A psychiatrist specialising in the treatment of obsessive-compulsive disorder provides advanced treatments in OCD. The guidelines suggest that if OCD did not respond to one or 2 SSRIs, monotherapy with Venlafaxine may be tried. Mirtazapine can be effective by itself or in combination with paroxetine.The idea of the second layer of treatments is to target both the serotonin and Noradrenergic systems at the same time. Clomipramine targets more than one such chemical systems and should be considered if the above steps fail.Intravenous treatment with Clomipramine or Citalopram may be required in refractory cases.
Augmentation of existing treatments for OCD.
If the existing treatment with SSRI, SNRI or clomipramine is partially effective, consider augmentation. By doing so, we are trying to target an addition chemical systems-Dopamine, Glutamate or opioid.
OCD is comorbid with Tourette syndrome in children. Children with or without co-morbid Tourette improve with Dopamine blockers, commonly known as anti-psychotics. Haloperidol, Risperidone and Olanzapine and Quetiapine has evidence as Augmentation agents. You might want to discuss with a psychiatrist for OCD to consider such strategies.
Two other chemical systems of interest are the Glutamate and opioid systems. Anti-glutaminergic agent Riluzole was found to be useful in the treatment of obsessive-compulsive disorder (OCD). Medications acting through the opioid system such as Morphine given once weekly has shown efficacy in treatment-resistant OCD, similarly administration of the opioid agonist tramadol hydrochloride has also been show to diminish OCD symptoms. It is likely that opioids may inhibit glutamate release in cortex via disinhibition of serotonergic neurons. Anti-glutaminergics may also have a similar effect on the serotoninergic system. More interestingly Studies on Ketamine’s mechanism of action on depression have pointed towards the opioid system as the “middle man”.
Surgical options in the treatment of obsessive-compulsive disorder (OCD)
Neuroimaging studies have localised the anatomy of OCD to the orbitofrontal cortex, striatum, and thalamus. These brain regions are components of the cortico-striato-thalamo-cortical (CSTC) circuitry. This circuitry consists of parallel pathways that receive cortical information, process it, and project it back to the cortex by way of the thalamus. There are 2 such pathways that counterbalance our behavioural responses, thus keeping our behaviour in check. Hence OCD can be seen as the imbalance in these circuits that can be surgically corrected.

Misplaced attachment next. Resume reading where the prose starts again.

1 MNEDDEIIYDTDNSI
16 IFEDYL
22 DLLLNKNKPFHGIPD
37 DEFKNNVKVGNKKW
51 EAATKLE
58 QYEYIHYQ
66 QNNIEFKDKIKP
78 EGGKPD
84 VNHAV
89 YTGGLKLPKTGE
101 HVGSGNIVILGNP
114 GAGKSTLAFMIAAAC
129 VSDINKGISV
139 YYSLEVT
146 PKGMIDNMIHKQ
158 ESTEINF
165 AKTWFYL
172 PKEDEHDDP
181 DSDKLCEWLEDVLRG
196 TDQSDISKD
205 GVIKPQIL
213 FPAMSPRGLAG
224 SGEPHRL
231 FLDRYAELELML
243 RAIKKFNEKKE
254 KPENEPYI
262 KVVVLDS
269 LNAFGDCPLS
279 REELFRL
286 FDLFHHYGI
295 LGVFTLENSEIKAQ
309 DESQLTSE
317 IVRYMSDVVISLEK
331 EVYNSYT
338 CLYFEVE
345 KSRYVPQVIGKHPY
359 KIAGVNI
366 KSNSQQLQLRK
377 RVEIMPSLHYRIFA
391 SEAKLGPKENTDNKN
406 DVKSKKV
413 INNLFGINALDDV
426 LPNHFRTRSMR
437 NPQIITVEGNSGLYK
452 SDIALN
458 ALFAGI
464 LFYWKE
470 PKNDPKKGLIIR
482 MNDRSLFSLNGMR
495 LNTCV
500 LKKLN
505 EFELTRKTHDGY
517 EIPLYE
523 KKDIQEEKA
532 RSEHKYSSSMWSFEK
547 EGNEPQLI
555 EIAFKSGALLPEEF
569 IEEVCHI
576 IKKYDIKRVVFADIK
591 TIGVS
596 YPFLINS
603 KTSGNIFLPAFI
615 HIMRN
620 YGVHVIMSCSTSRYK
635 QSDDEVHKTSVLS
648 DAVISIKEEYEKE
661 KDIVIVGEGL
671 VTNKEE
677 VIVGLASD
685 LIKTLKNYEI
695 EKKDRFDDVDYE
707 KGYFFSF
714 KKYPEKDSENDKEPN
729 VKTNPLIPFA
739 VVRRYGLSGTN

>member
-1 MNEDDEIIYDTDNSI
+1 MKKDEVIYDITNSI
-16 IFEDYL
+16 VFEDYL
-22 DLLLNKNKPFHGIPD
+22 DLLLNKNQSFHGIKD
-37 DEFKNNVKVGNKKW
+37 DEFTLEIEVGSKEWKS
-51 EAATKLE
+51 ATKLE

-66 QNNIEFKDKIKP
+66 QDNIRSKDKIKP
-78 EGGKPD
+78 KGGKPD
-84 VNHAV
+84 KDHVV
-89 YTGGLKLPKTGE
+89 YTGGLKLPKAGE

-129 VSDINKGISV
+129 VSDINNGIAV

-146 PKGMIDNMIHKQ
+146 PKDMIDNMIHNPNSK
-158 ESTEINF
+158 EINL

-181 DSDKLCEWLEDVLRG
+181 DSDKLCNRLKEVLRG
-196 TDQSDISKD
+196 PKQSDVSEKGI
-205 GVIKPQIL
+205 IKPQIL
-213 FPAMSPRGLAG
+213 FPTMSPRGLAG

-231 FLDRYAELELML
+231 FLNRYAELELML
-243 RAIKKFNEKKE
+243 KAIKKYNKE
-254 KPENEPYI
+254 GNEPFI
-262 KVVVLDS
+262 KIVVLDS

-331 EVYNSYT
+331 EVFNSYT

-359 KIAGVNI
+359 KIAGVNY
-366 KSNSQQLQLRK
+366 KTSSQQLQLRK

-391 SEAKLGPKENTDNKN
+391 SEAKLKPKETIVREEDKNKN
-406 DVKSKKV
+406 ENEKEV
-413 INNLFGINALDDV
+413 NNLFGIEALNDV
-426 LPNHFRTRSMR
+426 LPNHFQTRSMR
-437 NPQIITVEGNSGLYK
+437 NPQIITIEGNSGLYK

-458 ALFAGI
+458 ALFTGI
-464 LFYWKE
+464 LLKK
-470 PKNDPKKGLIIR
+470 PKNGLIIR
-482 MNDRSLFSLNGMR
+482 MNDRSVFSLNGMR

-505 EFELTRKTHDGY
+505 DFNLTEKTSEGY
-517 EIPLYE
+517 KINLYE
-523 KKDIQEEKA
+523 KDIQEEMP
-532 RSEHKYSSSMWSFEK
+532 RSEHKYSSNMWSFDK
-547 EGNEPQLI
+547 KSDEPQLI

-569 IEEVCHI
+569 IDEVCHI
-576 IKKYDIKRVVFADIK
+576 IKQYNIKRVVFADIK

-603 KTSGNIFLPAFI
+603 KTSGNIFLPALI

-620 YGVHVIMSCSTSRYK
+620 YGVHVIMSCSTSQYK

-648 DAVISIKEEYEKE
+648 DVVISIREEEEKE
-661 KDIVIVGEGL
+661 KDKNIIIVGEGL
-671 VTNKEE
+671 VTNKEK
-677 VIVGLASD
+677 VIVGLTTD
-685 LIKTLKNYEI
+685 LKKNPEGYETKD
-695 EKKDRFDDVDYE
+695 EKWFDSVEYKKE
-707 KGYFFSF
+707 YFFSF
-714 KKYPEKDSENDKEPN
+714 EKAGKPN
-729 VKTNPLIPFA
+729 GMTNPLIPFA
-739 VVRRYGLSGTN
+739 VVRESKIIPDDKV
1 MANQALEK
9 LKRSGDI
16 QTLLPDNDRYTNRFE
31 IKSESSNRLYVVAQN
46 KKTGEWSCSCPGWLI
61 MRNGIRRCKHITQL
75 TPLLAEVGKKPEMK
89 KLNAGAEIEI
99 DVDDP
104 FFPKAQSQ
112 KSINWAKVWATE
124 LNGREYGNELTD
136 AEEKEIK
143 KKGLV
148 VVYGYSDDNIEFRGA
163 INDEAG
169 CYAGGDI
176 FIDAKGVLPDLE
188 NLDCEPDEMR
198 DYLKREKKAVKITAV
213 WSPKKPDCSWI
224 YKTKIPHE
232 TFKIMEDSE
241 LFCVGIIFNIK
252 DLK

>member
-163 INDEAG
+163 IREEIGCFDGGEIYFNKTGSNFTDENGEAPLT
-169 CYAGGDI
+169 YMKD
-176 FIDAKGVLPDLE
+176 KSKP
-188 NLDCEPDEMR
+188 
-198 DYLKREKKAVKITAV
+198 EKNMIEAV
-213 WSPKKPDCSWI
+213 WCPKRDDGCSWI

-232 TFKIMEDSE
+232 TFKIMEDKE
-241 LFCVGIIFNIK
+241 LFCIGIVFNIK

Some of such procedures are namely, Anterior cingulotomy, Anterior capsulotomy , Limbic leucotomy .
Deep brain stimulation (DBS) techniques offer a reversible alternative to specifically modify neuronal circuitry. Access to such treatments is limited. You may want to discuss this with a psychiatrist specialising in OCD (OCD specialist Melbourne) and get a second opinion from a neuro-psychiatrist to assess its suitability.
Non-surgical brain stimulation options for treatment of OCD
Deep Trans-cranial magnetic stimulation (TMS) has emerged as a non-invasive alternative to the above. Deep TMS claims to have less side effects than medication options. To learn more visit https://www.tmsaustralia.com.au/news/blog/2019/02/15/tms-for-ocd .
Psychiatrists in inpatient setting sometimes use ECT (Electroconvulsive therapy) for resistant OCD. However, this is an invasive procedure requiring anaesthesia.
To conclude, there are a number of options available for treatment of OCD. Psychiatrists for OCD at Mindoc clinic, Glen Waverley has the expertise to undertake a comprehensive assessment to look at the reasons behind treatment resistance and to prepare a complex management plan, which would assist in getting you back to your feet at the earliest. Psychiatrists OCD treatment may differ from those offered by psychologists.Moreover, Mindoc runs OCD clinics educating and treating those with difficult to treat OCD. Call us on 61490029491 to know more or book online.